Laura Bush: Putting Boys in the Spotlight

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Laura Bush sits in on a discussion group for teensin Philadelphia.

Laura Bush sits in on a discussion group for teens at the Germantown Boys and Girls Club in Philadelphia, Feb. 3, 2005. The SMART Moves program teaches teens decision-making skills to deal with drug and alcohol abuse and premature sexual activity. White House hide caption

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President Bush has tapped Laura Bush to lead an effort to help boys do better in school and stay away from street gangs and crime — a response to grim statistics on the difficulties boys face. NPR's Michele Norris speaks with the first lady about the initiative.

"I feel like, in the United States, that we've sort of shifted our gaze away from boys for the last several decades, and that we've neglected boys," Mrs. Bush says.

Related Reading

· Raising Cain: Protecting the Emotional Life of Boys, by Dan Kindlon and Michael Thompson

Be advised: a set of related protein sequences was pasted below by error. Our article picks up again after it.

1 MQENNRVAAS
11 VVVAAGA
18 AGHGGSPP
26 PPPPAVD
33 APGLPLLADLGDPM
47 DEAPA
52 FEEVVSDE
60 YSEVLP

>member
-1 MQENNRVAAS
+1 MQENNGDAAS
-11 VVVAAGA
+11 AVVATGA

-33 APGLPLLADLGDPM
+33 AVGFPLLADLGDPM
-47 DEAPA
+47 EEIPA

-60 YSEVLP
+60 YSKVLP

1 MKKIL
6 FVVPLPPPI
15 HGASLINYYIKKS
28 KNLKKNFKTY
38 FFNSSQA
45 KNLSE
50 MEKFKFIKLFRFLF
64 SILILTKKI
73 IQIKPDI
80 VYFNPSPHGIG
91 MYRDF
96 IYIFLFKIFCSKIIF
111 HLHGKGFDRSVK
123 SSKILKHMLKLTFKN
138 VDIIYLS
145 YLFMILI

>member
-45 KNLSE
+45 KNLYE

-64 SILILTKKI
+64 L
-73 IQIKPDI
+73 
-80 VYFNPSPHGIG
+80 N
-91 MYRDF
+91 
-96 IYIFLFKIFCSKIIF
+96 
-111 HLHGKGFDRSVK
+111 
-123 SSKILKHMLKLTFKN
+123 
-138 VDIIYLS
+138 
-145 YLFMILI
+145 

· The War Against Boys, by Christina Hoff Sommers

· The Wonder of Boys: What Parents, Mentors and Educators Can Do to Shape Boys into Exceptional Men by Michael Gurian

· The Men They Will Become, by Eli H. Newberger

· The Hurried Child, by David Elkind

· Running on Ritalin, by Lawrence H. Diller

· Real Boys: Rescuing Our Sons from the Myths of Boyhood, by William Pollack

· Why Gender Matters, by Leonard Sax

· Raising America, by Ann Hulbert

· Bringing Up Boys, by James C. Dobson

"We believe the stereotypes that boys can be self-reliant, that boys don't cry," she adds. "And the fact is, all young children — boys or girls — and all adolescents do need a lot of support and a lot of nurturing from their parents and their teachers and the whole community."

President Bush touched on the problem Feb. 2, in his State of the Union message. Below is a transcript of his remarks.

President Bush on the Problem

Because one of the deepest values of our country is compassion, we must never turn away from any citizen who feels isolated from the opportunities of America. Our government will continue to support faith-based and community groups that bring hope to harsh places.

Now we need to focus on giving young people, especially young men in our cities, better options than apathy, or gangs, or jail. Tonight I propose a three-year initiative to help organizations keep young people out of gangs, and show young men an ideal of manhood that respects women and rejects violence.

Taking on gang life will be one part of a broader outreach to at-risk youth which involves parents and pastors, coaches and community leaders, in programs ranging from literacy to sports. And I am proud that the leader of this nationwide effort will be our First Lady, Laura Bush.



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